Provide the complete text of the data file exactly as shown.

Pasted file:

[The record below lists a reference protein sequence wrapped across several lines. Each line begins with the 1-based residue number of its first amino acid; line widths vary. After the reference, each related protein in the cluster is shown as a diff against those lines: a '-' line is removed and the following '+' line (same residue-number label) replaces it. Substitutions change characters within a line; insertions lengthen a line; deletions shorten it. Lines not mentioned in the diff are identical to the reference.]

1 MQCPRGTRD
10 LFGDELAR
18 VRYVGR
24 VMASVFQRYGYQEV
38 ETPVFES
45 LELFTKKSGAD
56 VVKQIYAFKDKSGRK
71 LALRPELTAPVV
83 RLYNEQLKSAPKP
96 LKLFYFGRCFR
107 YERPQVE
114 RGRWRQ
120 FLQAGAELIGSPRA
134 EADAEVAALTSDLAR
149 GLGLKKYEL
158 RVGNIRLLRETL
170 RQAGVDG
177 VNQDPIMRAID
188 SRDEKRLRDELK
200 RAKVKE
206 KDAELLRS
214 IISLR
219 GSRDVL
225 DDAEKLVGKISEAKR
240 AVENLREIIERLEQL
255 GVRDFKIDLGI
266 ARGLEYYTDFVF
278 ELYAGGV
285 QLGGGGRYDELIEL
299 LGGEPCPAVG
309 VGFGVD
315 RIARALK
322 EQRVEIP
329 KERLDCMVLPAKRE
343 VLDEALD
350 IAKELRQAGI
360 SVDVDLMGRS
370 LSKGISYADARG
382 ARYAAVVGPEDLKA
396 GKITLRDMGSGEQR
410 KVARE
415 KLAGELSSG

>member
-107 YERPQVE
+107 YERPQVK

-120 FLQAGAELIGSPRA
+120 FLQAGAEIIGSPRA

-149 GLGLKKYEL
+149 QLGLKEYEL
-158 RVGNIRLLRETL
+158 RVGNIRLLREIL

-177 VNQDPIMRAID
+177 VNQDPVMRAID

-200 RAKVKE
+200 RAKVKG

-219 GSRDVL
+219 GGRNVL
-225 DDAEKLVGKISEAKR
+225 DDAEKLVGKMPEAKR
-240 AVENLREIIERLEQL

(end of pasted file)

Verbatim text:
[The record below lists a reference protein sequence wrapped across several lines. Each line begins with the 1-based residue number of its first amino acid; line widths vary. After the reference, each related protein in the cluster is shown as a diff against those lines: a '-' line is removed and the following '+' line (same residue-number label) replaces it. Substitutions change characters within a line; insertions lengthen a line; deletions shorten it. Lines not mentioned in the diff are identical to the reference.]

1 MQCPRGTRD
10 LFGDELAR
18 VRYVGR
24 VMASVFQRYGYQEV
38 ETPVFES
45 LELFTKKSGAD
56 VVKQIYAFKDKSGRK
71 LALRPELTAPVV
83 RLYNEQLKSAPKP
96 LKLFYFGRCFR
107 YERPQVE
114 RGRWRQ
120 FLQAGAELIGSPRA
134 EADAEVAALTSDLAR
149 GLGLKKYEL
158 RVGNIRLLRETL
170 RQAGVDG
177 VNQDPIMRAID
188 SRDEKRLRDELK
200 RAKVKE
206 KDAELLRS
214 IISLR
219 GSRDVL
225 DDAEKLVGKISEAKR
240 AVENLREIIERLEQL
255 GVRDFKIDLGI
266 ARGLEYYTDFVF
278 ELYAGGV
285 QLGGGGRYDELIEL
299 LGGEPCPAVG
309 VGFGVD
315 RIARALK
322 EQRVEIP
329 KERLDCMVLPAKRE
343 VLDEALD
350 IAKELRQAGI
360 SVDVDLMGRS
370 LSKGISYADARG
382 ARYAAVVGPEDLKA
396 GKITLRDMGSGEQR
410 KVARE
415 KLAGELSSG

>member
-107 YERPQVE
+107 YERPQVK

-120 FLQAGAELIGSPRA
+120 FLQAGAEIIGSPRA

-149 GLGLKKYEL
+149 QLGLKEYEL
-158 RVGNIRLLRETL
+158 RVGNIRLLREIL

-177 VNQDPIMRAID
+177 VNQDPVMRAID

-200 RAKVKE
+200 RAKVKG

-219 GSRDVL
+219 GGRNVL
-225 DDAEKLVGKISEAKR
+225 DDAEKLVGKMPEAKR
-240 AVENLREIIERLEQL